Marcin Wrona’s “Demon” – 2016 Fantasia Film Review


An aging Polish man speaks with sadness about changes his country has seen.  Poland was once the entire world to him, and the entire world was Polish.  But then the Germans came, followed by the Russians, and with them both…the Jews.

Similarly, an old Jewish professor speaks about the changes he’s seen.  The Polish butcher shop used to be a synagogue, and there was once a popular local bakery that specialized in challah bread, yet – post Holocaust – the Jews have all but vanished.

With roots in the cautionary Jewish myth of the Dybbuk (a ghost who clings to a human victim), the Dybbuk in “Demon” is the ghost of a young Jewish woman who vanished “mysteriously” just prior to her wedding day as World War II was tragically raging around her.  Sadly, it seems she may have returned to present-day Poland, attaching herself to a young man on his wedding day.  The man (Itay Tiran) first encounters her, or rather, her remains, while digging in the yard of the home his father-in-law has given to his daughter and the groom-to-be.  Later, at his wedding reception, he see’s the woman as an apparition and accidentally toasts to his future with her, rather than with his wife.  Finally, he becomes fully possessed: twitching, convulsing, and speaking Yiddish in the voice of the woman.  Meanwhile, others at the wedding party either pretend that nothing has happened, try to cover it up, or allow themselves to get so astoundingly drunk that they will have no memory of the incident the next day.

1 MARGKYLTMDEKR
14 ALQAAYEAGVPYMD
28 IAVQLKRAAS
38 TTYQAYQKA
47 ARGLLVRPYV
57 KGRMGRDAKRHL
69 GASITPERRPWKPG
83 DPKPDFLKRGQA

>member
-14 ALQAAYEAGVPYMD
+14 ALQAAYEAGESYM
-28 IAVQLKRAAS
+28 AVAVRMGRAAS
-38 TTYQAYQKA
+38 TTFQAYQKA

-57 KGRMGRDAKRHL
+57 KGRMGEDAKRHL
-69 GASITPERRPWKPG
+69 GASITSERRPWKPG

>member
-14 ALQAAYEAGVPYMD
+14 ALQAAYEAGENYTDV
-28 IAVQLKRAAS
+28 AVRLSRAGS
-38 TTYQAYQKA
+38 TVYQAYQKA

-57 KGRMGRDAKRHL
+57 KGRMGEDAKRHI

Perhaps the Dybbuk is the ghost of all of the missing Polish Jews, clinging to Poland.  Indeed, when the sun rises, one comes to realize that there will have been no remains.  There was never a missing Jewish girl.  There may not have even been a wedding or a groom.  And while much of this group denial is played for laughs, in the end, this haunting tale is no laughing matter.

“Demon” screened at the 2016 Fantasia International Film Festival on Saturday, July 16.  It will screen again July 26 at 1:15 p.m.